Three ways to wrap - getting started#
Wrapping Fortran or C functions to Python using F2PY consists of the following steps:
Creating the so-called signature file that contains descriptions of wrappers to Fortran or C functions, also called the signatures of the functions. For Fortran routines, F2PY can create an initial signature file by scanning Fortran source codes and tracking all relevant information needed to create wrapper functions.
Optionally, F2PY-created signature files can be edited to optimize wrapper functions, which can make them “smarter” and more “Pythonic”.
F2PY reads a signature file and writes a Python C/API module containing Fortran/C/Python bindings.
F2PY compiles all sources and builds an extension module containing the wrappers.
In building the extension modules, F2PY uses
numpy_distutilswhich supports a number of Fortran 77/90/95 compilers, including Gnu, Intel, Sun Fortran, SGI MIPSpro, Absoft, NAG, Compaq etc. For different build systems, see F2PY and Build Systems.
Depending on the situation, these steps can be carried out in a single composite command or step-by-step; in which case some steps can be omitted or combined with others.
Below, we describe three typical approaches of using F2PY. These can be read in order of increasing effort, but also cater to different access levels depending on whether the Fortran code can be freely modified.
The following example Fortran 77 code will be used for
illustration, save it as
C FILE: FIB1.F SUBROUTINE FIB(A,N) C C CALCULATE FIRST N FIBONACCI NUMBERS C INTEGER N REAL*8 A(N) DO I=1,N IF (I.EQ.1) THEN A(I) = 0.0D0 ELSEIF (I.EQ.2) THEN A(I) = 1.0D0 ELSE A(I) = A(I-1) + A(I-2) ENDIF ENDDO END C END FILE FIB1.F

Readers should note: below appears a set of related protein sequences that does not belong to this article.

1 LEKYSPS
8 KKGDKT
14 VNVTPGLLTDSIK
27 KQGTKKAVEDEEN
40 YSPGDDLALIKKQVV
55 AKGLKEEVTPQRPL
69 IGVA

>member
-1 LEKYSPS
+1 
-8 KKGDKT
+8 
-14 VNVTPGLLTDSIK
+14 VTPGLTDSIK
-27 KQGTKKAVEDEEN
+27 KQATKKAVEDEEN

F2PY parses Fortran/C signatures to build wrapper functions to be used with Python. However, it is not a compiler, and does not check for additional errors in source code, nor does it implement the entire language standards. Some errors may pass silently (or as warnings) and need to be verified by the user.
The quick way#
The quickest way to wrap the Fortran subroutine
FIB for use in Python is to
python -m numpy.f2py -c fib1.f -m fib1
or, alternatively, if the
f2py command-line tool is available,
f2py -c fib1.f -m fib1
f2py command might not be available in all system, notably on
Windows, we will use the
python -m numpy.f2py command throughout this
This command compiles and wraps
-c) to create the extension
-m) in the current directory. A list of command line
options can be seen by executing
python -m numpy.f2py. Now, in Python the
FIB is accessible via
>>> import numpy as np >>> import fib1 >>> print(fib1.fib.__doc__) fib(a,[n]) Wrapper for ``fib``. Parameters ---------- a : input rank-1 array('d') with bounds (n) Other Parameters ---------------- n : input int, optional Default: len(a) >>> a = np.zeros(8, 'd') >>> fib1.fib(a) >>> print(a) [ 0. 1. 1. 2. 3. 5. 8. 13.]
Note that F2PY recognized that the second argument
nis the dimension of the first array argument
a. Since by default all arguments are input-only arguments, F2PY concludes that
ncan be optional with the default value